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The Honolulu Advertiser
Posted on: Tuesday, November 4, 2003

Cultural organizations struggle for support

 •  Chart: Where arts organizations get their money

By Michael Tsai
Advertiser Staff Writer

Administrators at the Honolulu Symphony Orchestra agree that all the Hawai'i arts and culture scene really needs to survive is another thousand Babs Fergusons.

Conductor Matt Catingub puts the Honolulu Symphony Orchestra through its paces during a rehearsal at the Neal Blaisdell Concert Hall. Many of Hawai'i's arts and cultural organizations are facing dwindling support.

Eugene Tanner • The Honolulu Advertiser

All Ferguson does for the symphony is donate money, work the phones as a volunteer receptionist, and passionately advocate for its proper place as one of Hawai'i's cultural treasures.

"The other volunteers and I don't have that much to donate, so we give what we can and we donate our time," the 70-year-old retired financial planner said. "The public has got to understand that just buying tickets isn't enough to give the symphony the support that it deserves."

To help the symphony erase a $1 million deficit, its musicians recently agreed to a 20 percent across-the-board pay cut and reductions in pension benefits. Administrators and staff also took pay cuts.

The agreement was an eye-opener for a community largely unaware of the tenuous financial state of one of its most storied cultural organizations.

But it came as no surprise to the scores of arts and cultural organizations in Hawai'i, which already have come to the realization that traditional financial structures heavily reliant on government grants, corporate sponsorship and private donations are breaking down.

"Hawai'i has a unique challenge in that, in terms of population and geography, we're an island," symphony president Stephen Bloom said. "The pool of available funding is limited. The people who give to the symphony are the same ones who support the Aloha United Way and the Hawaiian Humane Society.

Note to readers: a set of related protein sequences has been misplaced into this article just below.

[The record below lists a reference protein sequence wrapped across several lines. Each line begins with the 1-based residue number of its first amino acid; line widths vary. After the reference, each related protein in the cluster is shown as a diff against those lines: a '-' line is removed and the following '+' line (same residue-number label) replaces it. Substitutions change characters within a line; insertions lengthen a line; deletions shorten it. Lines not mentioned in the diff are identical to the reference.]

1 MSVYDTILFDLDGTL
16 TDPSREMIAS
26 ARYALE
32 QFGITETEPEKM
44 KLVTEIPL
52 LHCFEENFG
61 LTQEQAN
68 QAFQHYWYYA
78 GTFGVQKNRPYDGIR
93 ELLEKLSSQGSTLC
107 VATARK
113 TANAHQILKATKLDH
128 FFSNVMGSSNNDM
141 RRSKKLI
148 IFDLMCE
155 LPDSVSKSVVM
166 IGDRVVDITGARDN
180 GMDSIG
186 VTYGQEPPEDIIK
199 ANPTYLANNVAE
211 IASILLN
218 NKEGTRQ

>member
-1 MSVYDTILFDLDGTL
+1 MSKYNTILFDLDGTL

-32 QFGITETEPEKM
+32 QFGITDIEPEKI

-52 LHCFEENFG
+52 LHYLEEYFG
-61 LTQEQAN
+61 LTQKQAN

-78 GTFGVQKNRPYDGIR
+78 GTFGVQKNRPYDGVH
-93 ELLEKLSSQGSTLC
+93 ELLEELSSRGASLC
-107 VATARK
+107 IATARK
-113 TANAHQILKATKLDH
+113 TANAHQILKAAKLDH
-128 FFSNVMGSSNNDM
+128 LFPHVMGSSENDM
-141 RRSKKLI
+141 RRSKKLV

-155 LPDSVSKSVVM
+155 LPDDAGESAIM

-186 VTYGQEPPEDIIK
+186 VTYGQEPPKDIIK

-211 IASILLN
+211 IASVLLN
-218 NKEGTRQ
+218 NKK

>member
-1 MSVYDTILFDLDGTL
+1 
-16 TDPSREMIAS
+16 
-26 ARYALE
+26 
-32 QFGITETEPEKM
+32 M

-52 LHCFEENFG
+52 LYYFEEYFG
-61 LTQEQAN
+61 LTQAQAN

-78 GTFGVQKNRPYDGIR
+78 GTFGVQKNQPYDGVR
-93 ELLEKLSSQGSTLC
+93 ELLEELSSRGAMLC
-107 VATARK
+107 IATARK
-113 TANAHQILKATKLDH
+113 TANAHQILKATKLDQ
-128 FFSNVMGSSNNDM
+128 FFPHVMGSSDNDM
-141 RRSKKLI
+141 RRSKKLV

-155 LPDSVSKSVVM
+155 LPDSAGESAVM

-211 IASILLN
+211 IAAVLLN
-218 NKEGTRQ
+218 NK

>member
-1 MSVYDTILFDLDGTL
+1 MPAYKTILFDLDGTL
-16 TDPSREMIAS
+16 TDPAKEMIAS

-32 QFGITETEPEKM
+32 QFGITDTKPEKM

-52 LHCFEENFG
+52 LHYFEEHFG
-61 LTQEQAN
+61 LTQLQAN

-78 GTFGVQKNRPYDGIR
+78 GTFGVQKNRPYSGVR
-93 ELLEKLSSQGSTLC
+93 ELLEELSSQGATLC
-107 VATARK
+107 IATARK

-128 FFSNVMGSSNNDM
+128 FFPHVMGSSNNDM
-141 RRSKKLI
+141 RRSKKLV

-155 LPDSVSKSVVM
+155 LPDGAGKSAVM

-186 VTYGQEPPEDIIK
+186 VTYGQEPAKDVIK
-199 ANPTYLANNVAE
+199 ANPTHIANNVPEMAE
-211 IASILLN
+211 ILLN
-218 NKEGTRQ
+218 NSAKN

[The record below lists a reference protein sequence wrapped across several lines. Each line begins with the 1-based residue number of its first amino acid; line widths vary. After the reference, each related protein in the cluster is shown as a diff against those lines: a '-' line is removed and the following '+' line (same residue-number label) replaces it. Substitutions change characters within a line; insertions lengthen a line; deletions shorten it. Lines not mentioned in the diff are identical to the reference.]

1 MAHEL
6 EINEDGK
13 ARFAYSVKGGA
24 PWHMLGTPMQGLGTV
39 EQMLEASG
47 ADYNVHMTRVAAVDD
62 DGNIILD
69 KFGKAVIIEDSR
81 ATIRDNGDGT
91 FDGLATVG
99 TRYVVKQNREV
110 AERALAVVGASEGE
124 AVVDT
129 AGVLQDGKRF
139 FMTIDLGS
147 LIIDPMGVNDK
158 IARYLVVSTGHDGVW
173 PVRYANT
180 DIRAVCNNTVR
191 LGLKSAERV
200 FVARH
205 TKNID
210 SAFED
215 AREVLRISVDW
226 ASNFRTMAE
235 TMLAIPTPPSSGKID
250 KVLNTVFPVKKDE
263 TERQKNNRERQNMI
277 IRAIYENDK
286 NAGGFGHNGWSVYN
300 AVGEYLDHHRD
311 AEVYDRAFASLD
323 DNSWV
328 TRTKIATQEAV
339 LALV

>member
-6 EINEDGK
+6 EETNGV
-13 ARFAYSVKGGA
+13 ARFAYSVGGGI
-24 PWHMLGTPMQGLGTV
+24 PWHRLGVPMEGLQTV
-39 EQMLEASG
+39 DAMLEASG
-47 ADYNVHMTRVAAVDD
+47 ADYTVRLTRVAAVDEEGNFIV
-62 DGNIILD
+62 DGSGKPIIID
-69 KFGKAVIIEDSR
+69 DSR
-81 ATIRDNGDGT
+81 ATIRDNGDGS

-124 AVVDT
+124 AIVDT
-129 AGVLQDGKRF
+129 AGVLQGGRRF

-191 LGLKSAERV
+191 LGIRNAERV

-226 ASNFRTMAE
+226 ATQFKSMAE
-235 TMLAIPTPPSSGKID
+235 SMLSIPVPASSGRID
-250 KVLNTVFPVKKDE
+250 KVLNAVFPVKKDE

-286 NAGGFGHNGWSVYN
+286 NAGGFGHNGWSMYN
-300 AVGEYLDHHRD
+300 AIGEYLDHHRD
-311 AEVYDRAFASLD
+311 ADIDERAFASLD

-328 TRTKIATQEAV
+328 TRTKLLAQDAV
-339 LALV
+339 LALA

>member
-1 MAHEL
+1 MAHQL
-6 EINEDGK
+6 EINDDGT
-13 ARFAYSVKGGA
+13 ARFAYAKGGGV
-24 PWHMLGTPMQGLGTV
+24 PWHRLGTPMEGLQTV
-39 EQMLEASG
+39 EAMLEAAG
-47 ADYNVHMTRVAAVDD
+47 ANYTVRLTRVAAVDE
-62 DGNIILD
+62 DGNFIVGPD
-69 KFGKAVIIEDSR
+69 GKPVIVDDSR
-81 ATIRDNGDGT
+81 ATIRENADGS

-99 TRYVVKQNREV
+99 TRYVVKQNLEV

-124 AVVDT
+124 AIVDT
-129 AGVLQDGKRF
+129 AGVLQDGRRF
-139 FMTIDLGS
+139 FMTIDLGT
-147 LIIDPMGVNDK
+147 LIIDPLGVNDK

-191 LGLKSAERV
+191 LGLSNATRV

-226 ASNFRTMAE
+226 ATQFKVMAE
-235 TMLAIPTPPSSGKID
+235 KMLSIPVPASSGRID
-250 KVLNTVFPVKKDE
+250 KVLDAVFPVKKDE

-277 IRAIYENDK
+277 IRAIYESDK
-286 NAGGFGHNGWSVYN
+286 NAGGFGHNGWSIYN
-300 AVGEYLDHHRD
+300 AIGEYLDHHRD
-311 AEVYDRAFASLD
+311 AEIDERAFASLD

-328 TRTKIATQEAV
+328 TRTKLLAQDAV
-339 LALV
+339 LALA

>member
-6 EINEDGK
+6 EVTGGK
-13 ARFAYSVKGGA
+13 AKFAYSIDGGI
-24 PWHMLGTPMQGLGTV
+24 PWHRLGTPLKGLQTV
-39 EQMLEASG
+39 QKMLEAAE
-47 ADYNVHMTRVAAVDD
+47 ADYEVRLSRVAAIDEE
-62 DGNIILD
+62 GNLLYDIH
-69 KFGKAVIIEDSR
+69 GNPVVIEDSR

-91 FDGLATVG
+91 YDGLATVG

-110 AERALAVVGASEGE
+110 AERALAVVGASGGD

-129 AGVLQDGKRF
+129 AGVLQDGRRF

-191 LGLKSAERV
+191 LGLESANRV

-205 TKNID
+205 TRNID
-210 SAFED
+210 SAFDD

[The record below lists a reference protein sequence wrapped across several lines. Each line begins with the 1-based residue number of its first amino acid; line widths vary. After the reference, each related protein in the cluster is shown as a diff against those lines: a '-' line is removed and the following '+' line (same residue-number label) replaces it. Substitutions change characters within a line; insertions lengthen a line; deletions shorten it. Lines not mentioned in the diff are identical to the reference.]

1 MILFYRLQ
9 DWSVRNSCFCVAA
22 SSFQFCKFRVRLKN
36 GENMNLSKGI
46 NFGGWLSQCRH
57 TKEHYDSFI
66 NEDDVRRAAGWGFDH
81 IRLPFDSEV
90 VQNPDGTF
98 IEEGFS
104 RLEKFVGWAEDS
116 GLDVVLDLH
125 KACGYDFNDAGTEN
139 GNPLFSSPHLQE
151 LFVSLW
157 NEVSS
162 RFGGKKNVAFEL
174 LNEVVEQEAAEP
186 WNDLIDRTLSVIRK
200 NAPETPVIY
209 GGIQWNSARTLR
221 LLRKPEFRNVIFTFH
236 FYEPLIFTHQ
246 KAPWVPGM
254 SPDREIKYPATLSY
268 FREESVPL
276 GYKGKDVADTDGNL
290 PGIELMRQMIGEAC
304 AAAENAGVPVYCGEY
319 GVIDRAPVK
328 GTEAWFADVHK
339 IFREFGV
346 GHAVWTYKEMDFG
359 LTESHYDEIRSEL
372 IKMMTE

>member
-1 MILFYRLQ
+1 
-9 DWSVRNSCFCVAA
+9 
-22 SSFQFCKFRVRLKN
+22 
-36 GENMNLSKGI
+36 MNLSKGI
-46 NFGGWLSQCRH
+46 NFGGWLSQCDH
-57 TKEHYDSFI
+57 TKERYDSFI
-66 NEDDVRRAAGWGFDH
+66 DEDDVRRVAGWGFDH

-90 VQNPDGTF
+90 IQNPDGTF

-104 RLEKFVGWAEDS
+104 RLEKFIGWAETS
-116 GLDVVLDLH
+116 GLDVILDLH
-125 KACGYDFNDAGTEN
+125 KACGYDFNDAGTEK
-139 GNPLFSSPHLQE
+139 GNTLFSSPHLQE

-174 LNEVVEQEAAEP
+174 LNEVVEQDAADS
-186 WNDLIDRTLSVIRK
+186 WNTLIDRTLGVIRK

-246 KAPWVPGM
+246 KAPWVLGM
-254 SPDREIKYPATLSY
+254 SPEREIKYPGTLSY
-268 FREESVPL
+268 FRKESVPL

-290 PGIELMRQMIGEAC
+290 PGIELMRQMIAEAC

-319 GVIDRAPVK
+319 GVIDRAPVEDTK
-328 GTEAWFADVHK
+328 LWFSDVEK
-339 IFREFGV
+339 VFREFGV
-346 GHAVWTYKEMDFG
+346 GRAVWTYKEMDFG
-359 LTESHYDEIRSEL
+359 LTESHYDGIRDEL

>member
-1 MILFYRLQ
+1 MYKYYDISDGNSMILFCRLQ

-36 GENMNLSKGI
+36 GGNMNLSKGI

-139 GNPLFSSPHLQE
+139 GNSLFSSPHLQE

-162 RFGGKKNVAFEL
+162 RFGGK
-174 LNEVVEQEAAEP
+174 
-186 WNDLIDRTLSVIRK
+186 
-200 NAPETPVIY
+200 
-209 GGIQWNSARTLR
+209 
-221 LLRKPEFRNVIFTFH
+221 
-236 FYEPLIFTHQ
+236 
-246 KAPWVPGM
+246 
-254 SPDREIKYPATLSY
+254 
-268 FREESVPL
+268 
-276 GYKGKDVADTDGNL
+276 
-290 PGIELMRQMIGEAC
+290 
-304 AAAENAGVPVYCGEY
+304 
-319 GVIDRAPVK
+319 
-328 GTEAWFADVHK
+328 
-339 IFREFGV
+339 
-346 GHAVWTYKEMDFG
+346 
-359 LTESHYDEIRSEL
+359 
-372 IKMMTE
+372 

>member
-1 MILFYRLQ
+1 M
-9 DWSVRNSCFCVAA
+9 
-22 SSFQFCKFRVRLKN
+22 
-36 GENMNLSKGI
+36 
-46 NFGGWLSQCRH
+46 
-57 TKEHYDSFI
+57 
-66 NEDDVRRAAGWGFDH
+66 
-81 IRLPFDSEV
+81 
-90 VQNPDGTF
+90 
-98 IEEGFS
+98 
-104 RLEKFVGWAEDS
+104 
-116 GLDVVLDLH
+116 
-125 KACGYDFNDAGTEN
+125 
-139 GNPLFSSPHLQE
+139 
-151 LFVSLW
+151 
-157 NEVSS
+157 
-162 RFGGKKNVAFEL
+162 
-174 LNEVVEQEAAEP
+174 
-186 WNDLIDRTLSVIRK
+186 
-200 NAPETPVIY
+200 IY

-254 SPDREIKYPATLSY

"In other places, you tend to have more distinct populations (of donors)," Bloom said. "In Hawai'i, it's much more difficult."

Years of financial austerity measures have helped the major arts and cultural organizations survive, but administrators say innovative solutions are needed to cope with a confluence of negative local and national trends, such as the decrease in season-ticket buyers and a growing perception that arts and cultural organizations services are not as valued as they were a generation or two ago.

Stretched thin

Violist Anna Womack and fellow members, administrators and staff of the Honolulu Symphony took pay cuts to help eliminate a $1 million deficit. Arts groups nationwide are dealing with similar pressures.

Eugene Tanner • The Honolulu Advertiser

According to a 2001 study conducted by the Hawai'i Community Foundation, a private organization that has become a major financing mechanism for Hawai'i's nonprofit organizations, arts and cultural institutions derive most of their income from program services and contributions from corporations, foundations and individuals.

Almost every major arts and cultural organization in Hawai'i relies on grants from HCF, which pools money from a variety of sources. Several other private foundations, such as the Atherton Family Foundation and the Frear Eleemosynary Trust, are also major money sources.

But, as Honolulu Theatre for Youth managing director Louise King Lanzilotti said: "There are many more nonprofits — all kinds, not just arts and culture — than there were 10 years ago. So we're all competing for the same money, and there are more of us."

The Hawai'i Community Foundation doesn't track the total number of nonprofits in Hawai'i.

The State Foundation on Culture and the Arts continues to link arts and cultural organizations with sources of money, but its own grant-making abilities were handcuffed when its appropriations for grants from the Legislature were cut from more than $5 million to about $1 million in one year.